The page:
Author:  EMMA PLATOFF – The Texas Tribune

Gov. Abbott Signs Statewide Ban on Texting while Driving

Gov. Greg Abbott on Tuesday signed into law a bill that creates a statewide ban on texting while driving.

The measure, authored by state Rep. Tom Craddick, R-Midland, goes into effect Sept. 1. This is the fourth session in a row Craddick has tried to pass such a ban.

“By enacting this public safety legislation, the governor is saving lives by deterring this dangerous and deadly behavior,” Craddick said in a statement. “For a long time, Texas has needed this law to prevent the loss of life in unnecessary and preventable crashes and we finally have it.”

Former Gov. Rick Perry vetoed a similar proposal in 2011, calling it a “governmental effort to micromanage the behavior of adults.” Abbott hesitated for several days before signing the bill, prompting speculation that he was undecided on the ban.

The governor announced that he had signed the bill at a press conference Tuesday, when he also announced a series of priorities for a special legislative session to start July 18. Among those priorities is further work on the ban, which Abbott said “did not fully achieve my goals.”

“I was not satisfied with the law as it was written,” Abbott said Tuesday. “Now that Texas does have a statewide ban on texting and driving, I am calling for legislation that fully pre-empts cities and counties from any regulation of mobile devices in vehicles. We don’t need a patchwork quilt of regulations that dictate driving practices in Texas.”

The law includes a provision to pre-empt local ordinances that govern a driver’s ability to “read, write, or send an electronic message.” But Abbott said Tuesday he hopes for broader legislation that fully pre-empts local governments from passing “any regulation of mobile devices in vehicles.” A broader pre-emption measure would impact dozens of cities — including Austin, San Antonio and El Paso — that currently operate under stricter mobile regulations.

Andy Duehren contributed to this story.

Author:  EMMA PLATOFF – The Texas Tribune

Outlook Good for Statewide Texting-While-Driving ban, Key Lawmakers Say

After pushing the issue for nearly a decade, key lawmakers in the Texas Legislature are optimistic that a statewide texting-while-driving ban is within reach.

Texas is one of four states that do not have a statewide ban on texting and driving. That distinction has drawn renewed attention in recent days following an accident in West Texas in which a truck driver who was texting and driving crashed into a church bus and killed 13 senior citizens.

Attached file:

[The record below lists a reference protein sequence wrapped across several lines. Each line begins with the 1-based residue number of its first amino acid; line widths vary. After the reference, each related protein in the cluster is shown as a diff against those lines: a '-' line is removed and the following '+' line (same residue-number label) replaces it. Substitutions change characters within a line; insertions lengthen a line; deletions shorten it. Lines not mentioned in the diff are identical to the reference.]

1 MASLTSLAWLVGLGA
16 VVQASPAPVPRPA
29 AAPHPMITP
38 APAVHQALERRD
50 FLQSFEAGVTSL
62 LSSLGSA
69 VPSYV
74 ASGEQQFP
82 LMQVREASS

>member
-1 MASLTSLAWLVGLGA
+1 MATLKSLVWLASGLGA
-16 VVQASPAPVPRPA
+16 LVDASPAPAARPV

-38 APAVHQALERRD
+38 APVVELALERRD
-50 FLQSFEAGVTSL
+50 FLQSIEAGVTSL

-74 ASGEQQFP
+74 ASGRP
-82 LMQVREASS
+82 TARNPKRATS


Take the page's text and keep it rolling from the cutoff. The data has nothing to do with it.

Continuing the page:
State Rep. Tom Craddick, R-Midland, author of the texting ban bill that recently passed the House, said about the accident: “It’s a tragic situation. It’s a wasted situation.”

Craddick, who has pushed for the ban for four sessions in a row, offered condolences to the victims, their families and the church in a statement last week.

“No message or e-mail is important enough to risk injury or death while driving on our Texas roadways,” Craddick said.

If Texas had passed a texting-while-driving ban when Craddick first filed a bill creating one in 2011, Texas would have been the ninth state to pass such a law, he said. If House Bill 62 passes this session, it will be the 47th.

In 2015 and 2013, Craddick’s proposal passed the House but died in the Senate. In 2011, it traveled through both chambers only to be vetoed by Gov. Rick Perry, who said it would “micromanage the behavior of adults.”

In the 2015 session, a group of conservative senators helped kill the proposal, arguing that it could lead to unreasonable searches by police, among other concerns.

This year, both Craddick and the measure’s most vocal advocate in the Senate, Judith Zaffirini, are hopeful the measure will draw enough support in the upper chamber and Gov. Greg Abbott will sign it.

There are some members in the Senate who have voted against a statewide ban in the past that are now saying they are going to vote for it, Craddick noted.

One of them is state Sen. Craig Estes, who said in March, according to KUT, “When we first started working on this, I was a ‘no,’ and then I almost had a terrible wreck.”

Other senators have changed their minds over the years as they have grown more sensitive to the prevalence of the issue and the consequences of inaction, Zaffirini said.